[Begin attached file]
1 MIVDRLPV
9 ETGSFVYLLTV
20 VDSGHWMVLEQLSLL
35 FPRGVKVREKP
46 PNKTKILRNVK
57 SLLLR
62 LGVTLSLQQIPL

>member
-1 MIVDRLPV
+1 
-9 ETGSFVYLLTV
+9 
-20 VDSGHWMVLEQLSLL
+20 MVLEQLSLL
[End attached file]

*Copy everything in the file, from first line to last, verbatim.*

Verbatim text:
1 MIVDRLPV
9 ETGSFVYLLTV
20 VDSGHWMVLEQLSLL
35 FPRGVKVREKP
46 PNKTKILRNVK
57 SLLLR
62 LGVTLSLQQIPL

>member
-1 MIVDRLPV
+1 
-9 ETGSFVYLLTV
+9 
-20 VDSGHWMVLEQLSLL
+20 MVLEQLSLL